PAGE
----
Maintain Healthy Blood Sugar Balance… with FOOD!

The season of justified overindulgence is fast approaching—really, when else do you have the excuse to gorge on massive second (or third) helpings, drink your weight in eggnog, and oversatisfy your sweet tooth? Most people worry about putting on a few extra pounds through the holiday season, but even more worrisome is the negative effect that all of this excess eating and drinking has on blood sugar. Chronically elevated blood sugar increases inflammation and the risk of neuropathy, impaired cognitive function, stroke, cardiovascular disease, and cancer. 1,2,3,4,5,6,7 And new research has shown that the damaging effects of high blood sugar are evident in those with blood glucose levels in the high end of the normal range. 8,9 Simply put, excess blood sugar is seriously damaging to health. The good news is that maintaining healthy blood sugar balance is within your control because it is almost entirely dependant on what you eat (and don’t eat).

When sugary foods and simple carbohydrates are ingested, they are rapidly digested and converted into glucose, leading to sharp spikes in blood sugar (glucose) levels. The pancreas responds by releasing a surge of insulin, which directs the glucose into cells and lowers blood sugar levels back to a normal range. When sugar and/or carbs are occasionally consumed in very small amounts, this is an effective system. However, when these types of foods are regularly consumed, the body is constantly fighting to keep blood sugar levels in a normal range by continually pumping more insulin into the bloodstream. Overtime, the cells may stop responding to insulin (insulin resistance), the first step toward developing type-2 diabetes. This also leads to chronically elevated blood sugar and insulin levels, which damage proteins in the body, such as collagen, and lead to major inflammation, an underlying factor in almost all chronic diseases.

On the other hand, when your diet is built around healthy proteins, fats, and fiber, you can avoid elevated blood sugar and insulin levels and maintain a healthy blood sugar balance. Foods to focus on are meat, eggs, and dairy from pasture-raised animals; avocados, olives, nuts, seeds, butter, and olive and coconut oils; and lots of brightly colored vegetables and small amounts of fruit. Start each day with a protein and veggie-rich breakfast then keep it up with lunch and dinner, and snacks in between, if necessary, all built around these foundational foods. Everyone is a little different and has different requirements, but you’ll know you’ve got the right formula when your energy is steady, your mood is balanced, and your cravings have decreased.

From this foundation there are a number of specific vitamins, minerals, and phytonutrients that support healthy blood sugar balance. Some exceptional choices include:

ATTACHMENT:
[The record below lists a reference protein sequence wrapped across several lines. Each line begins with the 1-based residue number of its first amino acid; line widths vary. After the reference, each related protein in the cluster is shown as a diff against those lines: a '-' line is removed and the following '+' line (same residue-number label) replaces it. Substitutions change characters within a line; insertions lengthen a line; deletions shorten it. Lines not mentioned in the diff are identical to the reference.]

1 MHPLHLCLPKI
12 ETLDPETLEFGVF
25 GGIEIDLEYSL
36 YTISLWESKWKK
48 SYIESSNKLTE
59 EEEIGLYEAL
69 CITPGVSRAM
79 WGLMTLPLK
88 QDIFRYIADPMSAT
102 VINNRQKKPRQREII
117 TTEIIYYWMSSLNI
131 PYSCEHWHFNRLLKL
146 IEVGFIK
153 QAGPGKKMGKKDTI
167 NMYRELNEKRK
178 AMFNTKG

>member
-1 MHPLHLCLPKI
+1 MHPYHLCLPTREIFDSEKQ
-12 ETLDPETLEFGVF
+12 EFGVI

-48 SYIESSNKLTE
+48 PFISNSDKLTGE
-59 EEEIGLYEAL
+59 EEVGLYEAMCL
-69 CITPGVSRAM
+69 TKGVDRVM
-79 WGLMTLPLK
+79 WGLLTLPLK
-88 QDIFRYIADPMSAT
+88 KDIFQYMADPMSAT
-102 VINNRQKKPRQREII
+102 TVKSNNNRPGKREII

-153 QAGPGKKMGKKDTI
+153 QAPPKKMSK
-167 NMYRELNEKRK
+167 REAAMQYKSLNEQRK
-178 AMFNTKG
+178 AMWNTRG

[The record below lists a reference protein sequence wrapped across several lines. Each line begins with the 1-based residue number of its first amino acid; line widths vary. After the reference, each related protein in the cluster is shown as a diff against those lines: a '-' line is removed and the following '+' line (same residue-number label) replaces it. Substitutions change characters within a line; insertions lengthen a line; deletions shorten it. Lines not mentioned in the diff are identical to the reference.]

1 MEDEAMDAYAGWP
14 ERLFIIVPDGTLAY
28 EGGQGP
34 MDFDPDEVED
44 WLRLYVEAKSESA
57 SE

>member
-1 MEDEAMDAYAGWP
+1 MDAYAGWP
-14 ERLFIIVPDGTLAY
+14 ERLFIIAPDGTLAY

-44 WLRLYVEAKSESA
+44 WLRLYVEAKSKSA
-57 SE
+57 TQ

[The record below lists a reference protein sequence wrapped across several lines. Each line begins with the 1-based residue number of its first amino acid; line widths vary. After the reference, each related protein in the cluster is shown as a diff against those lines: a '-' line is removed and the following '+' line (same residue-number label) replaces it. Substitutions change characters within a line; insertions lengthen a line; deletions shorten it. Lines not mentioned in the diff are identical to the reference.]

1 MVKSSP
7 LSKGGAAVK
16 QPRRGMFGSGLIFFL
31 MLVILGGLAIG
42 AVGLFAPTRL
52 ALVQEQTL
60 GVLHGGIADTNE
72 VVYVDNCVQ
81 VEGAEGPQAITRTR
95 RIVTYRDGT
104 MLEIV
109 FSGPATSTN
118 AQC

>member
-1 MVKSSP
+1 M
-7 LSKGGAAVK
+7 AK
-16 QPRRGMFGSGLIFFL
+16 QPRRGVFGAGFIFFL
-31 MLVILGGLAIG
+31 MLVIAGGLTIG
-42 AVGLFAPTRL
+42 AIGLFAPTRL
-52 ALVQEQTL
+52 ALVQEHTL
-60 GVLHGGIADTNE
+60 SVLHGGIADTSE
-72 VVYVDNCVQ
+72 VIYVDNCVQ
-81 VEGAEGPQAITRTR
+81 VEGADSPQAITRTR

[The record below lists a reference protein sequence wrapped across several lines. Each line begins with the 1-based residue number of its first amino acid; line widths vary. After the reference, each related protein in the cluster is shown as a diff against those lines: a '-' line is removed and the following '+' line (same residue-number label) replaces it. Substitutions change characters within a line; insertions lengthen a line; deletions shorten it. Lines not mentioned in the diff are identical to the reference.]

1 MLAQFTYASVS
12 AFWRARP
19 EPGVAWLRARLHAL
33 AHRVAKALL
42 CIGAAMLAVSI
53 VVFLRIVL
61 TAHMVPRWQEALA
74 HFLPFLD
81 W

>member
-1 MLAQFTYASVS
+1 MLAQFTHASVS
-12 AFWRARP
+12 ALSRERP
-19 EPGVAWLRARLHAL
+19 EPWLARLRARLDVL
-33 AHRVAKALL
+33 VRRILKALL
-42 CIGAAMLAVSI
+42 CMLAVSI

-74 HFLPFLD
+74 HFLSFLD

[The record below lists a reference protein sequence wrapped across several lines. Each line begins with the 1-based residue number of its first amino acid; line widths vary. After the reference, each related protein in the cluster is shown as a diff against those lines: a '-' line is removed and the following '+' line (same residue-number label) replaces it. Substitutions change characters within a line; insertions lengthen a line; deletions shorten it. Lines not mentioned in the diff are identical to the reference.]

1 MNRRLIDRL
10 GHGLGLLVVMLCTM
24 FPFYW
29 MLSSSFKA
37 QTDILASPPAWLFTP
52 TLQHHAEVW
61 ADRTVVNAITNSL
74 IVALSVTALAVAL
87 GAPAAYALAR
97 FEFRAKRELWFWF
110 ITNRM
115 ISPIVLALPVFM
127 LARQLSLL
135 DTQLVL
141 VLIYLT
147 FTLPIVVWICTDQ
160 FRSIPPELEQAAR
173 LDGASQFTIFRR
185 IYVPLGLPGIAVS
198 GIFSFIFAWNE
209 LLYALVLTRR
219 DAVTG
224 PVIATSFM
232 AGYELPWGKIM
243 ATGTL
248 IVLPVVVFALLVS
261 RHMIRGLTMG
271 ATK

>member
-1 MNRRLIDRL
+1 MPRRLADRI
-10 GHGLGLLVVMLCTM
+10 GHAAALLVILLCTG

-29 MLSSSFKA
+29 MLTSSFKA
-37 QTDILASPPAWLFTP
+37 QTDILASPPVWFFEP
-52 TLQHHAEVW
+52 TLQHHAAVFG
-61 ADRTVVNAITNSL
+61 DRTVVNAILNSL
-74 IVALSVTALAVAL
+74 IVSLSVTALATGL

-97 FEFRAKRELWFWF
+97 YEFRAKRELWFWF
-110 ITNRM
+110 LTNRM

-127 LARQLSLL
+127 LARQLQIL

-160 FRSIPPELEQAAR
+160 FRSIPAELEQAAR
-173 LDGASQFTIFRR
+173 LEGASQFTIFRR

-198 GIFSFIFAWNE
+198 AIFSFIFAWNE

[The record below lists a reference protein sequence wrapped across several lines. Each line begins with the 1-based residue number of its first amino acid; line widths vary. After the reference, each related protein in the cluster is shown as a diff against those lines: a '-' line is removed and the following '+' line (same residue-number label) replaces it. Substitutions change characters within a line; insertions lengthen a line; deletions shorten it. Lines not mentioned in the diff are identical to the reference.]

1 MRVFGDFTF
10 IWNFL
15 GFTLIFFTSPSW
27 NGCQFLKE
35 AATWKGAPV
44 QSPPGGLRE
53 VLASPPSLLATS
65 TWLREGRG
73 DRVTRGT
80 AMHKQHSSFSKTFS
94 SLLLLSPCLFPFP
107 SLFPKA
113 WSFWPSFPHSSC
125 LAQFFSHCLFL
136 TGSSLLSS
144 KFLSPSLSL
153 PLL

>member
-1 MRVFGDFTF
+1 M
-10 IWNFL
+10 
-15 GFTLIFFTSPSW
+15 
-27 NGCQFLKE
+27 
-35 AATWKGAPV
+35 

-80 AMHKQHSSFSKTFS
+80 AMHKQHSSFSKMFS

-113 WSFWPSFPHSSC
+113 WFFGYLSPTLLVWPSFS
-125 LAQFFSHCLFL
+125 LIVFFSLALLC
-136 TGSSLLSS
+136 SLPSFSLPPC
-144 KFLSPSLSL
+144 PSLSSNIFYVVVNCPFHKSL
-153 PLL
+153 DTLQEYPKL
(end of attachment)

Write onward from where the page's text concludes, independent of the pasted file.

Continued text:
• Wild salmon, sardines, herring, mackerel, anchovies, and even pastured eggs and beef are good sources of the omega-3 fats EPA and DHA, which improve glucose tolerance and protect against the development of pre-diabetes.10,11,12
  • The mineral chromium is essential for insulin to work properly. In fact the primary signs of chromium deficiency are increased glucose and insulin levels. Small amounts of chromium are found in a wide variety of foods, but some reliably good sources include brewer’s yeast, calf’s liver, grassfed beef, oysters, mussels, romaine lettuce, broccoli, and mushrooms.
  • Magnesium plays a central role in the body’s secretion and use of insulin and helps maintain proper blood sugar levels, while low intakes of magnesium are associated with an increased risk of type-2 diabetes. 13 Foods high in magnesium are leafy green vegetables, nuts and seeds, avocados, kelp, plain yogurt, oysters, and shrimp.
  • Foods naturally high in fiber help to balance blood sugar by slowing the time it takes carbohydrates to be digested, thus slowing the release of glucose into the blood stream. Soluble fiber, the type of fiber that attracts water and forms a gel-like substance during digestion, is particularly beneficial because it can improve glucose and insulin response.14 Many soluble fibers can also be fermented by intestinal bacteria. As the bacteria use these fibers for fuel they produce short chain fatty acids that feed the colon cells and also help to improve insulin sensitivity and protect against metabolic damage that can lead to pre-diabetes and diabetes.15,16,17,18 Nearly all fresh vegetables and fruits are good sources of fiber, but flaxseeds, Brussels sprouts, asparagus, collard greens, broccoli, eggplant, summer and winter squash, turnips, rutabagas, parsnips, and beets are all good sources of soluble fiber. Don’t be tempted to rely solely on a supplement to get your fiber, though since this approach has generally not been shown to be as beneficial as eating the real deal.